Gardens - Herb Gardening

Brew interesting herbal teas straight from the garden

Whether you're going hot or cold, treat your tastebuds to interesting new flavours


Whether served piping hot or icy cold, herbal teas make a refreshing caffeine-free beverage all ages can enjoy. But if chamomile makes you yawn and mint seems mindless, these easy-to-grow plants will have you rethinking ho-hum herbal infusions.

Mitchell Hewson, horticultural therapist at the Homewood Health Centre in Guelph, Ont., shares his tips for maximizing flavour and minimizing the work. His top three picks for homegrown herbal tisanes are lemon verbena, chocolate mint and sweet woodruff. Inquire at your local nursery and if you can’t source a plant, purchase seeds from a seed company to grow your own. Sweet woodruff likely won’t be found among the herbs as it’s usually sold as a ground cover.

Lemon verbena: Love lemon but want to drink local? Lemon verbena provides the strongest lemon scent and flavour outside the citrus family. You won’t believe this light, bright tea doesn’t contain a slice of lemon.
Mix it up: Add some lemon verbena to your favourite green tea.

Chocolate mint: This mint cultivar (Chocolate' Mentha x piperita f. citrata) has an unusual red stem but a familiar taste. Imagine a Peppermint Pattie melting in your mouth.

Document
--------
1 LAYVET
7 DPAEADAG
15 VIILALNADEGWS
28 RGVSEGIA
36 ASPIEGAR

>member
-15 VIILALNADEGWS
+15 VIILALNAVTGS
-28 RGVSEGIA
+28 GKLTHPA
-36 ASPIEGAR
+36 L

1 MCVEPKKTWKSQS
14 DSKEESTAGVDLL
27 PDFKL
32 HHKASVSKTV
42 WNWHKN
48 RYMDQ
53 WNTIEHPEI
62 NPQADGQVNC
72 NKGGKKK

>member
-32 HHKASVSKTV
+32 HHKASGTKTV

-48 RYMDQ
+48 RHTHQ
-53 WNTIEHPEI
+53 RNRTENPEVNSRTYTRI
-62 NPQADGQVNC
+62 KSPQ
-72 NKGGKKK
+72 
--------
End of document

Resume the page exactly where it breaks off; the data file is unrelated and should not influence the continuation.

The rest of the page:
Mix it up: Not into chocolate? Ginger mint or apple mint deliver their signature flavour along with a refreshing hint of mint.

Sweet woodruff: Also known as galium, this pretty but common ground cover makes a not-so-common herbal tea. Expect hints of vanilla and almonds. Hewson suggests sweetening the infusion with a leaf of stevia, but honey works just as well.
Mix it up: For an authentic Tibetan-style refreshment, brew a trio of sweet woodruff, basil and mint.

You might also want to taste:

  • Lemon balm
  • Culinary lavender
  • Or, try adding "savoury" herbs, such as thyme, sage and basil, to your blends.

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